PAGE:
[Pitch] Low-level operations for volatile memory accesses

Hello, Swift Community!

Me and @rauhul would like to make a pitch for adding low-level support for volatile memory operations in Swift, which are very common and necessary in embedded programming for configuring hardware devices. This is not supposed to be a complete user-facing high-level solution for volatile operations, quite the opposite: This should be only the very first step that makes the most primitive low-level unsafe volatile operations available, and assumes that safe(r) layers are built on top of those. Concretely, the swift-mmio is an existing library that provides structured high-level MMIO APIs. It today uses a C header to perform the actual volatile operations using Clang's volatile support. This proposal aims to only improve the internal implementation of libraries like swift-mmio by giving them a way to perform volatile access directly in Swift code, but there's no expectation that the described low-level primitives would end up surfaced in user-facing APIs.

The implementation for this pitch can be seen in this PR: https://github.com/apple/swift/pull/70944.


Volatile operations are needed to program registers in environments like firmware for microcontrollers or drivers.

This proposal:

  • adds APIs for the most basic load + store volatile operations, on 8, 16, 32 and 64 bit integers,
  • assumes the actual volatile semantics are defined by Clang and LLVM, which match the commonly understood behavior (no removal or reordering by the compiler), see the definition at https://llvm.org/docs/LangRef.html#volatile-memory-accesses,
  • packages the new APIs into a separate module which must be explicitly imported by the user (import Volatile) -- this is intended to prevent accidental usage of volatile operations in e.g. userspace code for inter-thread synchronization (a common misuse of volatile in C).

This proposal:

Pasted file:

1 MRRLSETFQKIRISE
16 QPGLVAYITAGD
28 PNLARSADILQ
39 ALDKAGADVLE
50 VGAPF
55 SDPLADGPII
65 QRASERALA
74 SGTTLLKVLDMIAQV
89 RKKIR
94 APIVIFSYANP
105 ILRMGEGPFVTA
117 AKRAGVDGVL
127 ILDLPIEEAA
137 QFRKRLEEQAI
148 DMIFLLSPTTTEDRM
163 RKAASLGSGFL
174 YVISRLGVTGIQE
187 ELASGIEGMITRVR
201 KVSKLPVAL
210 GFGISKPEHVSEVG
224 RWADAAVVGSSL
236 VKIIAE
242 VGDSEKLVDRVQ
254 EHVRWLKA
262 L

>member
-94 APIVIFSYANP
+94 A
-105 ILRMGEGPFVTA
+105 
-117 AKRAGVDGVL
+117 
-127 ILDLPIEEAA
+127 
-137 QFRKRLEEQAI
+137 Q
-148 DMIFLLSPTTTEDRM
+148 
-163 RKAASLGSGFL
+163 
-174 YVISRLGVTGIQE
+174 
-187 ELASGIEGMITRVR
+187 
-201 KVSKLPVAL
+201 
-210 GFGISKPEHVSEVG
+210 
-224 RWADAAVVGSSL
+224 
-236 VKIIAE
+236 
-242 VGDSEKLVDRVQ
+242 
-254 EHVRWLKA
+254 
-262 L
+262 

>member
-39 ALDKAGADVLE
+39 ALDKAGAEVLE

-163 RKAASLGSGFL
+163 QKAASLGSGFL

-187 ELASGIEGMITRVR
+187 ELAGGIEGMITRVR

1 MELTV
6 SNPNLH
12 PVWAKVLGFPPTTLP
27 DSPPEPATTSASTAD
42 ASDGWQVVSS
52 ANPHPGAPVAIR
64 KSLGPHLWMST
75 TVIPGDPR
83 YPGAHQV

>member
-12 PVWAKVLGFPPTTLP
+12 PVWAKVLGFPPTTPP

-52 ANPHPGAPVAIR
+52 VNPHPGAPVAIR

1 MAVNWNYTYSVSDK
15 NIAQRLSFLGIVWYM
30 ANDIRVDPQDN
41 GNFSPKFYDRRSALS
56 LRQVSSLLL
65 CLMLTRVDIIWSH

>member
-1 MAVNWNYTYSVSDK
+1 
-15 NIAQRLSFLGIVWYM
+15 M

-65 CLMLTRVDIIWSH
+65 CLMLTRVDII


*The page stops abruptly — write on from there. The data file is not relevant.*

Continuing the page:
• doesn't try to provide any safety or structured access to these operations, as that is left for libraries built on top of the low-level APIs,
  • doesn't try to make it possible to mark struct members or variables as "volatile" (like C allows), instead only a pointer to storage can be volatile and a load/store using an eligible pointer can be volatile -- this sidesteps many design issues around volatile that C has,
  • doesn't try to provide an abstraction over making more types volatile (e.g. how the AtomicValue and AtomicRepresentation protocols in swift-atomics provide an abstraction for making custom types atomic) -- the reasoning is that unlike atomics, volatile operations are only intended for MMIO HW register access and similar usage, which is only meaningful on machine level integer types and allowing custom types to become volatile would encourage misuse for inter-thread synchronization.

Proposed solution

The proposal is to create a new library/module called "Volatile" that would be shipped with the toolchain (given how close the logic is to the compiler implementation) and would define the following API set:

struct UnsafeVolatilePointer<Pointee> {
  init(bitPattern: UInt)

extension UnsafeVolatilePointer<UInt8> { // also 16, 32, 64
  func load() -> UInt8 // with LLVM volatile load semantics, assume natural alignment
  func store(_ value: UInt8) // with LLVM volatile store semantics, assume natural alignment

For convenience, the module would also define helper extensions on UnsafeMutablePointer:

extension UnsafeMutablePointer<UInt8> { // also 16, 32, 64
  func volatileLoad() -> UInt8 // with LLVM volatile load semantics, assume natural alignment
  func volatileStore(_ value: UInt8) // with LLVM volatile store semantics, assume natural alignment

An example usage of these APIs by e.g. a piece of code running on an embedded device:

import Volatile

func turnLEDOnOrOff(enable: Bool) {
  let gpio_a1_enable = UnsafeVolatilePointer<UInt32>(bitPattern: GPIO_BASE + GPIO_A1_ENABLE_OFFSET)
  gpio_a1_enable.store(enable ? 0x1 : 0x0)

However, as mentioned above, we don't expect application level code to use UnsafeVolatilePointer or volatileLoad/volatileStore directly. Instead a higher-level library should provide a structured and safe access to the semantics of the hardware, for example:

import MMIO

func turnLEDOnOrOff(enable: Bool) {
  // pseudo-code, not part of this proposal:
  GPIO.a1.modify { $0.enable = enable } // the accessors compute the correct pointee/offset and perform a volatile store

Because of the very limited intended usage of these low-level volatile operations, the proposed solution is not trying to add anything beyond the absolute minimum set of primitives. Concretely:

  • UnsafeVolatilePointer does not offer any pointer arithmetic facilities.
  • There is no conversion APIs between UnsafePointer and UnsafeVolatilePointer.
  • There is no structured / offset-based API on UnsafeVolatilePointer.

Detour: The complexity of "volatile" in C

In C, "volatile" is a type qualifier, and it's specifically allowed even on non-pointer types and on aggregate types. Ostensibly correct use of volatile pointers in C may produce operations violating hardware requirements in innocuous settings. See the following examples:

typedef struct {
    volatile uint8_t  field0;
    volatile uint32_t field1;
} device_t;

// User might try to copy the value of one memory-mapped device_t directly to another: